Asian stocks continue to sink

Share prices volatile as leaders meet around the world to tackle crisis.

The yen's strength has hurt Japanese exporters, driving their share prices down [EPA]
The yen's strength has hurt Japanese exporters, driving their share prices down [EPA]

The benchmark index lost 12 per cent last week, hit by massive selling of export-linked shares, and there was more bad news in Japan on Monday as leading car manufacturer Toyota Motor Corp said its global sales in the July-September quarter fell for the first time in seven years – down four per cent from last year – due to faltering demand in the US.

Shares of camera-maker Canon and other exporters were down as the yen rose against the dollar, and large banks were hammered on concerns that they may need to raise billions of dollars each to offset hefty losses on their stock portfolios.

Stock across the rest of Asia were also lower, with Hong Kong’s Hang Seng index down more than four per cent and India and China each losing more than three per cent.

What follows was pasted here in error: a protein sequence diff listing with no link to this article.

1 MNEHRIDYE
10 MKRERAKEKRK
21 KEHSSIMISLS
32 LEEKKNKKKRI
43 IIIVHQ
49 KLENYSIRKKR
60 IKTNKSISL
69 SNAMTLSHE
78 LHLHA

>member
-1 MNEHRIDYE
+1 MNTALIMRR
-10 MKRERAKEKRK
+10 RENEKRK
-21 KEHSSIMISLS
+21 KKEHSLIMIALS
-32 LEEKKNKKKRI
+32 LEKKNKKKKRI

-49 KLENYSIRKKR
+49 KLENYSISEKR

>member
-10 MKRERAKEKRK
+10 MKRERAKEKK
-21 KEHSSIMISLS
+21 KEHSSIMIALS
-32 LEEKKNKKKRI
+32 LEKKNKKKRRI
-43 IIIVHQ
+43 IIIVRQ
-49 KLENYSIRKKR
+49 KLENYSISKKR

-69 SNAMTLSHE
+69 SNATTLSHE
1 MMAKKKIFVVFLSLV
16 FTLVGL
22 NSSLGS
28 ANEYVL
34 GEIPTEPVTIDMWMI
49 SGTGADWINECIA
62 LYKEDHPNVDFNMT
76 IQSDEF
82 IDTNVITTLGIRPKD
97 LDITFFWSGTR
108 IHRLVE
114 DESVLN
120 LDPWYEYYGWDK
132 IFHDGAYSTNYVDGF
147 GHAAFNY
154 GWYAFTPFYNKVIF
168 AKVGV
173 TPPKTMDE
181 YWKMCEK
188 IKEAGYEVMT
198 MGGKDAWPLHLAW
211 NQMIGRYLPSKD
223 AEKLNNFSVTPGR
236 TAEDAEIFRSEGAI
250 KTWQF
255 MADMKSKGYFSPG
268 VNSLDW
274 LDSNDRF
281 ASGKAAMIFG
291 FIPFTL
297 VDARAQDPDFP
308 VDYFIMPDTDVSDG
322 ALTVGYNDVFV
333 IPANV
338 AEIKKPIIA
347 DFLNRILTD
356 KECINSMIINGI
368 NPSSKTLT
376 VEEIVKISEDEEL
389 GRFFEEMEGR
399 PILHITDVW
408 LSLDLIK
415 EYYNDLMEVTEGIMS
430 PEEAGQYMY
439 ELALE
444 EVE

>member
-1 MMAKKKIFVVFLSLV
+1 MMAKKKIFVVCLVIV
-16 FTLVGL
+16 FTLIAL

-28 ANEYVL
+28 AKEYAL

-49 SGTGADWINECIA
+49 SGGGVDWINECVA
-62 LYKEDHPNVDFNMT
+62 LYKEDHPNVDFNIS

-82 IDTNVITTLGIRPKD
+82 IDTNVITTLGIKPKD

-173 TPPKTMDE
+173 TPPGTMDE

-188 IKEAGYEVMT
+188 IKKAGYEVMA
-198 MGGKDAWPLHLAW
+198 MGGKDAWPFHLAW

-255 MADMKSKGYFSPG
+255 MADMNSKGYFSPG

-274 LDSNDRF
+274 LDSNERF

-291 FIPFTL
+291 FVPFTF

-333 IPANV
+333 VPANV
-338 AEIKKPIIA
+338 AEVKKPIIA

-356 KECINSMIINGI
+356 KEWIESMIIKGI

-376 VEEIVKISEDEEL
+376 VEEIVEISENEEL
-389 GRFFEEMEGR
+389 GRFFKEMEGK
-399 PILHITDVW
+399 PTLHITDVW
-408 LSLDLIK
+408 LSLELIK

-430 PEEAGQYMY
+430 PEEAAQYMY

Australia’s S&P/ASX 200 index fell by around two per cent from Friday’s four-year closing low before paring some of those losses, while a spokesman said the country’s central bank was buying Australian dollars to provide the market with certainty and liquidity amid a plunge in the currency’s value.

In the Philippines, trading was suspended after a 10 per cent slump in its market.

In South Korea, share prices fluctuated in early trade as the central bank cut a key interest rate by a greater-than-expected 75 basis points in an emergency meeting on Monday.

The Korea Composite Stock Price Index (Kospi) opened about one per cent lower then rose by more than two per cent after news of the rate cut from five per cent to 4.25 per cent emerged.

But by the afternoon, share prices had again retreated and were down about three per cent.

The five per cent interest rate had been set just this month when Seoul joined central banks worldwide in concerted rate cuts.

But the Kospi has continued to slide and had its worst week on record last week, falling by about 20 per cent as world markets continued to sink amid fears financial turmoil will lead to a global recession.

Discussing that turmoil and the corporate strategy to counter it, senior corporate executives from around the world were to meet at the Nikkei Global Management Forum in Tokyo on Monday.

Meetings were also to be held in the Brazilian capital, Brasilia, where representatives from Brazil, Argentina, Paraguay, Uruguay, Chile and Bolivia were gathering, and in Helsinki, where finance ministers from Denmark, Finland, Iceland, Norway, and the Baltic states were to discuss the financial crisis.

Source: News Agencies

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